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Geosciences Alumni named National Academy of Sciences Members

National Academy of Science building entrance in Washington, D.C.

A building entrance to the National Academy of Science in Washington, D.C.

 

Related links:

http://www.nasonline.org/news-and-multimedia/news/2012_05_01_NAS_Election.html

http://www.nasonline.org/about-nas/events/annual-meeting/

On May 1, 2012, The National Academy of Sciences (NAS) announced the qualifying 84 new members and 21 new foreign associates in recognition of their distinguished and continuing achievements in original research. Among them were two Geosciences alumni: Susan L. Brantley ’80, *87 and Patricia M. Dove *91.

In order to become a member of the academy, candidates must be nominated and elected by current NAS members. The presenting member supplies NAS with the nominee’s vitae, a 250-word statement of the nominee’s scientific accomplishments, and a limited list of the nominee’s publications. Membership into the academy is considered to be one of the highest honors a scientist can receive, and is widely accepted as a mark of excellence towards innovative research in the United States. The process to eliminate nominees and elect new members can be an extensive and complex procedure for the deciding committee. NAS membership is estimated at 2,152 members and 430 foreign associates; this includes 200 individuals that have been awarded Nobel prizes. There are only 84 memberships granted each year.

Susan Brantley is a former graduate student of the late David Crerar, faculty 1973-1994. Currently, Brantley is a Distinguished Professor of Geosciences at Penn State University in Pennsylvania. Brantley’s research involves water-to-rock interactions; geochemistry related to soil and erosion; geomicrobiology; the measurement of minerals in the laboratory and in the field; environmental water issues and biogeochemical cycling; as well as studies in volcanic fluid interactions and releases. Brantley is the director of the Water-Rock Interaction Laboratory at Penn’s campus. The lab’s focuses on environmental chemistry and geochemistry. In July 2011, the Geological Society of America (GSA) awarded Brantley the Arthur L. Day Medal for her contributions in physics and chemical sciences. She is on the IGERT National Recruitment Program Advisory Committee and a member of the Geochemical Society, among other organizations.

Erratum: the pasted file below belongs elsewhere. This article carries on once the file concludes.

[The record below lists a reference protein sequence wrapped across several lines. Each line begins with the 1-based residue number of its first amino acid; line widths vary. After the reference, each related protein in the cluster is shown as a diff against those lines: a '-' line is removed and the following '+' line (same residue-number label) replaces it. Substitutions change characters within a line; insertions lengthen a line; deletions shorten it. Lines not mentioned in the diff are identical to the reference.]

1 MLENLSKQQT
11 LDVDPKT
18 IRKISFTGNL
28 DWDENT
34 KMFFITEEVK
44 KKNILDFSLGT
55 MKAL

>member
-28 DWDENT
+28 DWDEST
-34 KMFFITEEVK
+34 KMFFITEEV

Patricia Dove is also a former graduate student of Dr. Crerar. Dove now teaches at Virginia Polytechnic Institute and State University in Blacksburg, Virginia. She is titled as C.P. Miles Professor of Science in the Department of Geosciences. Dove’s research is on biogeochemistry, biomineralization, and geochemical effects on geophysical properties. The National Science Foundation and the Department of Energy are among organizations that support her work. In 1996, Dove received the Geochemical Society’s Clarke Medal. She is a Fellow of the American Geophysical Union, a member of both the Geochemical Society and the European Association of Geochemistry, and other organizations.

On a related note, emeritus William Bonini and his wife Rose also found themselves celebrating this year’s new member announcement. Their daughter Nancy Bonini was listed right above Susan Brantley on the accepted members roll call. You can image Prof. Bonini's reaction when he saw the list. Daughter Bonini is a researcher at the Howard Hughes Medical Institute, and a Professor of Biology at the University of Pennsylvania, in Philadelphia.

The awards will be granted at the 149th Annual Meeting in Washington, D.C. on Saturday, April 28, 2011. The Department of Geosciences congratulates all three accepted NAS members for their outstanding achievement.